The Gift We Get

Today we went to a shop in town for the team to buy souvenirs to take to the folks back home. I’ll tell you this: that shopkeeper is one of the happiest women in Soroti right now. 24 team members just bought a fortune in Uganda memorabilia. Every time we come we boost the economy on that street corner with our trips to the tailor shop and this lady’s gift shop.

This is one of the last days for solid work and the last day for work at Hope and the hospital. We’re excited to finish what we started nearly two weeks ago when we arrived.

We stayed in town too long and were an hour late by the time we reached Hope. The women departed almost immediately after we arrived for their Straightway ministry.

Straightway: A new project we are beginning in Uganda. Due to the nature of the project, we will not announce it very publicly. There is a high instance of female school drop-outs once they begin their monthly cycle. This is because the schools will not allow them to attend if they do not have disposable sanitary items. The village girls are too poor to afford these items; they use non-disposable items when they are home in their villages. In a country like Uganda, girls who are uneducated and untrained in an income-generating skill, often end up on the streets involved in very immoral income-generating activities. Sanitary items are very inexpensive. There are three terms in a school year.
I didn’t attend, but had mom ask one of the women to take some notes for me. Bekah Estes did so; these are her words, not mine:

We started the day with introductions to the headmaster and staff as well as the PTA and school council. Throughout this the nearly 900 children enrolled gathered around us, arrayed in purple uniforms.
Brother Todd then gave the Andrew the Gospel Worm and the Airplane illustrations of faith before turning the program back over to the school.
A group of girls from the Straightway project then sang us a welcome song. Teacher Florence(the head woman teacher) then explained a few of the challenges facing the school:

1) No changing rooms/nice bathrooms
2) Lack of proper hygiene supplies

She requested continued support and provision for the girls, saying:

“Please, do not leave us behind!”
She told us that when the young women do not feel well because of their cycles, she must send them all the way home, which strongly negatively impacts their performance.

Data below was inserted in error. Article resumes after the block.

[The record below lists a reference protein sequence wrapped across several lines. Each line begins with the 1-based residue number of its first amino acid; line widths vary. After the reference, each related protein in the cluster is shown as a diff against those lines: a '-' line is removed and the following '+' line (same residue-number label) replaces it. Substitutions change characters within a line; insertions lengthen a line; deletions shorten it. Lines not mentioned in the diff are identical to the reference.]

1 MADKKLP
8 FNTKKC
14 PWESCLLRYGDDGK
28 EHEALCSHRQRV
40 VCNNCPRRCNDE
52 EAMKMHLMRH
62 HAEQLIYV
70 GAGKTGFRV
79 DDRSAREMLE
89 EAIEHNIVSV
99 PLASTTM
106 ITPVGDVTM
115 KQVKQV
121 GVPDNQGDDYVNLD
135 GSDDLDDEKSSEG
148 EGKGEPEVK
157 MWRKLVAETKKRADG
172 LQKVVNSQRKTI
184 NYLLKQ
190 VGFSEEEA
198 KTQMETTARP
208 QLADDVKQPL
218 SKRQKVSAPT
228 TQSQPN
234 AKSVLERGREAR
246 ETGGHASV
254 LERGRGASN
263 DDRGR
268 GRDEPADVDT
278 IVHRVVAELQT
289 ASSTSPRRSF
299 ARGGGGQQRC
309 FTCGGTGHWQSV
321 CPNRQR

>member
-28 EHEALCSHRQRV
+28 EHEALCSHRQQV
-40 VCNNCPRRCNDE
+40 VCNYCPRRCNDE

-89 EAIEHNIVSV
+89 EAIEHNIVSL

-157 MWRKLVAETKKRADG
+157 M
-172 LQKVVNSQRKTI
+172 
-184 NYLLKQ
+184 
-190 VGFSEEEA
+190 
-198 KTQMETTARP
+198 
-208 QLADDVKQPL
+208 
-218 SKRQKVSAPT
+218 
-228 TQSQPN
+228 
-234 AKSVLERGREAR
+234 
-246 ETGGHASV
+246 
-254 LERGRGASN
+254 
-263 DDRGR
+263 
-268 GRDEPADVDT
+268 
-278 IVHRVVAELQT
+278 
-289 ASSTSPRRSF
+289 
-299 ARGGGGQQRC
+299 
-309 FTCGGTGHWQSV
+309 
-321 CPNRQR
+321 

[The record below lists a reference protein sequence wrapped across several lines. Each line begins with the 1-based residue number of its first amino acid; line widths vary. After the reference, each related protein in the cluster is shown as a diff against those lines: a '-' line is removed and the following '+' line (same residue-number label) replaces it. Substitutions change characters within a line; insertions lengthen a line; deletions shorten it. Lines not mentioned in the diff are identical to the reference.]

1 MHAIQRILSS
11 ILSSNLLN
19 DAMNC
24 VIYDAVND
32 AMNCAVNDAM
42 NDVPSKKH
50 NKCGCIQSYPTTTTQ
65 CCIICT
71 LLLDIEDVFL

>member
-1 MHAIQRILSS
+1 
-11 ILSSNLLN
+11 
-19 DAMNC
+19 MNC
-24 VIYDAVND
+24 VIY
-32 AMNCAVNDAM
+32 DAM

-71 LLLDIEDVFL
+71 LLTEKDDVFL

The Straightway girls then performed for us a poem they had written about the Straightway project- so good.

Many of the older kinds then performed for us a song about about the education of young women in Uganda- very powerful narrative. Following the song we handed out supplies and then we headed back to Hope.

It wasn’t long after the women left that the medical crew: Dr. Robert, Wes, and Bro. Ricky went to the hospital for a last hurrah of work there.

For the ones who remain it’s finishing time. We immediately set to painting the remaining trim and scraping and sanding the paint spills from the floor: this is the most difficult job on the construction side of what we do this year. It is especially difficult to clean these floors, what makes it worse is that we’re the ones who messed them up. Had we known we would have to clean them we would have taken more care not to spill on the floor.

It went faster towards the end of the day when Isaac, one of the members of the CDI staff at Hope Children’s Village told us to pour the mineral spirits on the floor, the scrub the paint off with soapy water and scrapers. From there, we finished the hall inside and almost all of the rooms. We finished the paintings on the walls, and played with and loved on the Hope kids for the rest of the day. When we got back to Akello, there were already children waiting to play with us; they knew we were coming. Our server last night told me that many of the children come long distances to play with us because word got around that we are there and have footballs. It’s so much fun to bless these kids, many of the orphans and street children!

I can’t begin describe the blessing we receive by blessing them. At night CDI treated the team to an outdoor banquet of sorts. Mike Partain sat next to me as we ate out in the field adjacent to Akello. He looked at the children on the wall and leaned over to me, voicing the words I had felt in my heart so many times.

“Its difficult for me to be in here, eating my food and then looking at those children just outside who have nothing”
–Mike Partain

Tomorrow is a big day and we don’t know what all God has in store for us, but we are ready for it! For pictures of the trip visits the Hope Missions International page in Facebook. While you’re there, like the page and search the hashtag #HMIUganda16 for all of the content being posted by the team about the trip!

I’m going to take just a second to plug my personal blog if that’s alright. I have been blogging the entire trip not only on this site, but I have also been posting to my personal blog: theanonymousnovelist.com
On that site you get a slightly different perspective on the trip and today’s post is extra special! I wrote a fantasy allegorical story about the trip and the team members! If you’re interested in reading about the trip in an action/adventure setting, definitely check that out!

–Jared Allen